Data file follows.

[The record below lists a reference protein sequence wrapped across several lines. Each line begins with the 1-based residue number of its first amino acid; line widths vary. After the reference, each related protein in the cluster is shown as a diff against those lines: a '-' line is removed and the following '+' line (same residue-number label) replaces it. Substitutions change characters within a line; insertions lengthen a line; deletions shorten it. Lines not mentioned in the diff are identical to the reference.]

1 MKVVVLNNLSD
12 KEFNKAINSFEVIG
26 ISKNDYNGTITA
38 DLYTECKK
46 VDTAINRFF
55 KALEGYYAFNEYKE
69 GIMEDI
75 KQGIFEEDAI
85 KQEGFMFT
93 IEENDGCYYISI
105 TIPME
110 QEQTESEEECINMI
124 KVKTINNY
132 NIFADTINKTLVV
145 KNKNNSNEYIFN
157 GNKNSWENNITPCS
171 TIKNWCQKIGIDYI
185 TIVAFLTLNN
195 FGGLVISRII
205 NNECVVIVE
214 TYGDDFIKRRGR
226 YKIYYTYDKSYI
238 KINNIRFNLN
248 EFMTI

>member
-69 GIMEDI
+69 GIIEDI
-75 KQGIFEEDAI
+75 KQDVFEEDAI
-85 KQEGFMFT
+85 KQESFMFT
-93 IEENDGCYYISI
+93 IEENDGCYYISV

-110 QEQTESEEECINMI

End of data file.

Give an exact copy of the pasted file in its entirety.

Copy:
[The record below lists a reference protein sequence wrapped across several lines. Each line begins with the 1-based residue number of its first amino acid; line widths vary. After the reference, each related protein in the cluster is shown as a diff against those lines: a '-' line is removed and the following '+' line (same residue-number label) replaces it. Substitutions change characters within a line; insertions lengthen a line; deletions shorten it. Lines not mentioned in the diff are identical to the reference.]

1 MKVVVLNNLSD
12 KEFNKAINSFEVIG
26 ISKNDYNGTITA
38 DLYTECKK
46 VDTAINRFF
55 KALEGYYAFNEYKE
69 GIMEDI
75 KQGIFEEDAI
85 KQEGFMFT
93 IEENDGCYYISI
105 TIPME
110 QEQTESEEECINMI
124 KVKTINNY
132 NIFADTINKTLVV
145 KNKNNSNEYIFN
157 GNKNSWENNITPCS
171 TIKNWCQKIGIDYI
185 TIVAFLTLNN
195 FGGLVISRII
205 NNECVVIVE
214 TYGDDFIKRRGR
226 YKIYYTYDKSYI
238 KINNIRFNLN
248 EFMTI

>member
-69 GIMEDI
+69 GIIEDI
-75 KQGIFEEDAI
+75 KQDVFEEDAI
-85 KQEGFMFT
+85 KQESFMFT
-93 IEENDGCYYISI
+93 IEENDGCYYISV

-110 QEQTESEEECINMI